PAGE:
IF YOU’RE A MUSIC LOVER LIKE ME there’s no better place to be than in the front row. There are few adjectives to accurately describe the energy of having your favorite musician or singer right there in person mere feet from where you sit. A few days ago I attended a show featuring one of my favorite artists, the phenomenal Frank McComb. My seat was close enough for me to rest my feet on the stage while the show was going on; it was also near enough to Mr. McComb that he heard me singing along with one of my favorite songs when he broke into it near the beginning of his set.
“Man, get up here!”
I saw him looking at me but he certainly wasn’t talking to me, was he?
“You, right there” – he was pointing at me now – “get up here and sing with me.”
It was crazy. Sure I knew several of his songs and I sing them loudly in the safety of my house on a near daily basis but there was no way that I was getting up there behind that microphone to sing with him. After failing to get some audience members to get me out of my seat and onto the stage he feigned a look of disappointment and then moved along with his set. After the show, I walked over and told him how much I enjoyed the show but that I didn’t appreciate him trying to bully me onto the stage to embarrass myself. We laughed for a moment and that was that.
I was chit chatting about music with Mr. McComb’s percussionist for about an hour after the show but I couldn’t really shake the fact that first of all, he heard me sing, and when he heard me it didn’t appall him, and then he offered me a chance to do something that I never ever thought would happen. It forced me to answer the question, “Well, why didn’t I sing?” A few of the answers were:
What if my voice would have cracked? That would have been terrible!
What if I’d have forgotten the words? That would have been embarrassing!
And what if the lady there in the front row doesn’t like my shoes? Silly, but a possibility.
All of these are viable items that could cause a person to refrain from jumping on a stage but why rob yourself of the opportunity to try something that you can brag about forever?
Now, there is a consolation prize in my case. Mr. McComb allowed me to sit in and be a guest percussionist during his second show! I spent a little more than half of his set at his late show playing the shakers and a really cool cajon drum box (I’d always wanted to play one of those) so I have that to smile about for weeks and months to come, but beating on a drum wasn’t the call that I was given now was it? The call that I was given that night was to sing; who knows what could have happened! I could have killed that night but since I didn’t respond I’ll never know. Life doesn’t guarantee much in the way of second chances so we would be better served to throw caution to the wind and excitedly answer our respective calls when they come.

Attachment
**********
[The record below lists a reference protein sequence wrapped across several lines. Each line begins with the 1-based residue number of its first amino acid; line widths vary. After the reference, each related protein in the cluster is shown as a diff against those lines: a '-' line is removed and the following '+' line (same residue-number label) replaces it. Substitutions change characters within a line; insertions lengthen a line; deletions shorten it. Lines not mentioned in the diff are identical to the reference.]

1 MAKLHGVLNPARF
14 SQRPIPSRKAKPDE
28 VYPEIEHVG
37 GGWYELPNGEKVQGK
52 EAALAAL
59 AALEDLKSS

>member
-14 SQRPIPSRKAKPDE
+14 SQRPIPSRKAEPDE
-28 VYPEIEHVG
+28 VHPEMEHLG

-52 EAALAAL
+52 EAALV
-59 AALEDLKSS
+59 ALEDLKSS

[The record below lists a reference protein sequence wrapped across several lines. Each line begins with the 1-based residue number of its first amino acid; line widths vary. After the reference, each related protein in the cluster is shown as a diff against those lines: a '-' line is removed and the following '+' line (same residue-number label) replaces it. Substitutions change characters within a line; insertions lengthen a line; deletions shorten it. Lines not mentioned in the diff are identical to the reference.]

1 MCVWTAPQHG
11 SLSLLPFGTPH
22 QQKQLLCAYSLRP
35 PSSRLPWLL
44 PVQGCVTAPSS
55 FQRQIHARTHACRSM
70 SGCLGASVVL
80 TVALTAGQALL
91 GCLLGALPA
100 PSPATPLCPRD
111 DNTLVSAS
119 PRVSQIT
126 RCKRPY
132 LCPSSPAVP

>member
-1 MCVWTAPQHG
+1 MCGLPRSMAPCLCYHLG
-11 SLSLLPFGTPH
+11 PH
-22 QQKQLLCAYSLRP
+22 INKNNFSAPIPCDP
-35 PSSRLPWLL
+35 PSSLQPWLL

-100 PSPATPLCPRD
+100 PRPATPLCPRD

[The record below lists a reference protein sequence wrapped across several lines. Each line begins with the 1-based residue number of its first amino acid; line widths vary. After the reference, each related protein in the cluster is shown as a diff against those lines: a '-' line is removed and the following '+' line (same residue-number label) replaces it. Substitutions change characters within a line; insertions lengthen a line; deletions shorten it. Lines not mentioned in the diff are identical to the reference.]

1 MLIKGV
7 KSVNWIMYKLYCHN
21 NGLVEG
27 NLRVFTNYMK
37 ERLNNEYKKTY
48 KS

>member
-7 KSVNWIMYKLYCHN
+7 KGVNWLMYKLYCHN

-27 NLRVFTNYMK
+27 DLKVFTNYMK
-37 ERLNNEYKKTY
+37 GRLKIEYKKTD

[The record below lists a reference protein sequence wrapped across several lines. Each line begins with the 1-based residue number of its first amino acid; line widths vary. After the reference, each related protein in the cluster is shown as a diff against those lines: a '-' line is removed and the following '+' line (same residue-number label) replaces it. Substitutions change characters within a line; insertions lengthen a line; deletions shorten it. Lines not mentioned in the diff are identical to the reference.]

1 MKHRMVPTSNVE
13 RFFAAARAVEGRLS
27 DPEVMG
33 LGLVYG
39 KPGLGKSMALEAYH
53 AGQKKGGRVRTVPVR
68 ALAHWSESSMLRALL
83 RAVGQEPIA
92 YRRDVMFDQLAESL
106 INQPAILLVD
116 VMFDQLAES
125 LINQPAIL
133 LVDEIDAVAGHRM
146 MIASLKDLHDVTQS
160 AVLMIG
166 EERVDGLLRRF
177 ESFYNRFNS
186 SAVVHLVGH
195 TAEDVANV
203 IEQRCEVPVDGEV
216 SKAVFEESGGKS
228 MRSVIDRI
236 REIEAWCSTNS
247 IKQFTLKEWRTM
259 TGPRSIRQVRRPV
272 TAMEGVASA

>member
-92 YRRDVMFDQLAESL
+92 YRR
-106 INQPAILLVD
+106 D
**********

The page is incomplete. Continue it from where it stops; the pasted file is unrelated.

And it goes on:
However challenging or seemingly difficult our opportunities are, those charges come expressly intended for you, likely because the universe knows that you can handle it. Knowing that, throw away those energy sapping doubts and seize every opportunity that you’re given going forward. The last thing that any of us will want as we summarize our lives at some point down the road is to think of the things that we didn’t do because of fear of the unknown.
Take a chance, don’t give up, live freely and, of course, belt out your song every chance you get.
~thanks for reading 🙂
Author’s Note: I would also like to remind all of you here gathered to keep your cameras charged because when one of your favorite singers invites you on stage to sing or play you’ll probably want to document that occasion for posterity’s sake. My battery was dead, I have no documentation. It is the most epic of fails, but I have the memory. 🙂 -Skrap
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